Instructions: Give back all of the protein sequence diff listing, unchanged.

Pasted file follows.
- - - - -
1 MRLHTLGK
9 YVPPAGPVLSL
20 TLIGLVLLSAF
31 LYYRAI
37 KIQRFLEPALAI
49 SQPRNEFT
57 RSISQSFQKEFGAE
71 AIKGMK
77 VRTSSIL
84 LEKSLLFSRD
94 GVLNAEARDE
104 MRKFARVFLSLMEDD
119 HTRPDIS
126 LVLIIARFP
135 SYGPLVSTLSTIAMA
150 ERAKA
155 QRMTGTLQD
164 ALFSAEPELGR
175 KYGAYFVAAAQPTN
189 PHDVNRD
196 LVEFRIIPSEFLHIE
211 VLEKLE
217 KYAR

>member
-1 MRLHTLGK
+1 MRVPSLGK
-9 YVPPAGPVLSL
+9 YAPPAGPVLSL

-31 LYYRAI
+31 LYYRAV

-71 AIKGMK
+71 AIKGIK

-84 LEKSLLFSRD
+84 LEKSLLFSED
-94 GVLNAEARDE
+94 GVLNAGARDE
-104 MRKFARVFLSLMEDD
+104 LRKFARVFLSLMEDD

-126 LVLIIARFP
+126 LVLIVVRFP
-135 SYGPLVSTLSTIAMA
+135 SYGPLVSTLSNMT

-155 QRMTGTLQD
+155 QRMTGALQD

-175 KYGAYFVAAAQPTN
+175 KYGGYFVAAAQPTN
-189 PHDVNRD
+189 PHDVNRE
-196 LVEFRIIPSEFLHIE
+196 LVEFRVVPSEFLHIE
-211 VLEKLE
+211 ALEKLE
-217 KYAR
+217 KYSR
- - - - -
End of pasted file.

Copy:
1 MRLHTLGK
9 YVPPAGPVLSL
20 TLIGLVLLSAF
31 LYYRAI
37 KIQRFLEPALAI
49 SQPRNEFT
57 RSISQSFQKEFGAE
71 AIKGMK
77 VRTSSIL
84 LEKSLLFSRD
94 GVLNAEARDE
104 MRKFARVFLSLMEDD
119 HTRPDIS
126 LVLIIARFP
135 SYGPLVSTLSTIAMA
150 ERAKA
155 QRMTGTLQD
164 ALFSAEPELGR
175 KYGAYFVAAAQPTN
189 PHDVNRD
196 LVEFRIIPSEFLHIE
211 VLEKLE
217 KYAR

>member
-1 MRLHTLGK
+1 MRVPSLGK
-9 YVPPAGPVLSL
+9 YAPPAGPVLSL

-31 LYYRAI
+31 LYYRAV

-71 AIKGMK
+71 AIKGIK

-84 LEKSLLFSRD
+84 LEKSLLFSED
-94 GVLNAEARDE
+94 GVLNAGARDE
-104 MRKFARVFLSLMEDD
+104 LRKFARVFLSLMEDD

-126 LVLIIARFP
+126 LVLIVVRFP
-135 SYGPLVSTLSTIAMA
+135 SYGPLVSTLSNMT

-155 QRMTGTLQD
+155 QRMTGALQD

-175 KYGAYFVAAAQPTN
+175 KYGGYFVAAAQPTN
-189 PHDVNRD
+189 PHDVNRE
-196 LVEFRIIPSEFLHIE
+196 LVEFRVVPSEFLHIE
-211 VLEKLE
+211 ALEKLE
-217 KYAR
+217 KYSR